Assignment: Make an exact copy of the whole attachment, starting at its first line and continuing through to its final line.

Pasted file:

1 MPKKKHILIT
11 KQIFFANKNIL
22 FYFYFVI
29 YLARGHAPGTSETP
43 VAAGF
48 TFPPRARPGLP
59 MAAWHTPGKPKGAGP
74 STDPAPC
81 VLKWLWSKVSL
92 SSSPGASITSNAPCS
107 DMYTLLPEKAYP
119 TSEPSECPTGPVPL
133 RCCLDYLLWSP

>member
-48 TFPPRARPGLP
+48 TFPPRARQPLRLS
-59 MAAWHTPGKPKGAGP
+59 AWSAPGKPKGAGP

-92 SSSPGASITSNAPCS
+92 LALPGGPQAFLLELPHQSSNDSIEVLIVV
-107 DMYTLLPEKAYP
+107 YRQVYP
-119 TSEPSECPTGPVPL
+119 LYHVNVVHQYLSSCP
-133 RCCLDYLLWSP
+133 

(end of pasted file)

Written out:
1 MPKKKHILIT
11 KQIFFANKNIL
22 FYFYFVI
29 YLARGHAPGTSETP
43 VAAGF
48 TFPPRARPGLP
59 MAAWHTPGKPKGAGP
74 STDPAPC
81 VLKWLWSKVSL
92 SSSPGASITSNAPCS
107 DMYTLLPEKAYP
119 TSEPSECPTGPVPL
133 RCCLDYLLWSP

>member
-48 TFPPRARPGLP
+48 TFPPRARQPLRLS
-59 MAAWHTPGKPKGAGP
+59 AWSAPGKPKGAGP

-92 SSSPGASITSNAPCS
+92 LALPGGPQAFLLELPHQSSNDSIEVLIVV
-107 DMYTLLPEKAYP
+107 YRQVYP
-119 TSEPSECPTGPVPL
+119 LYHVNVVHQYLSSCP
-133 RCCLDYLLWSP
+133 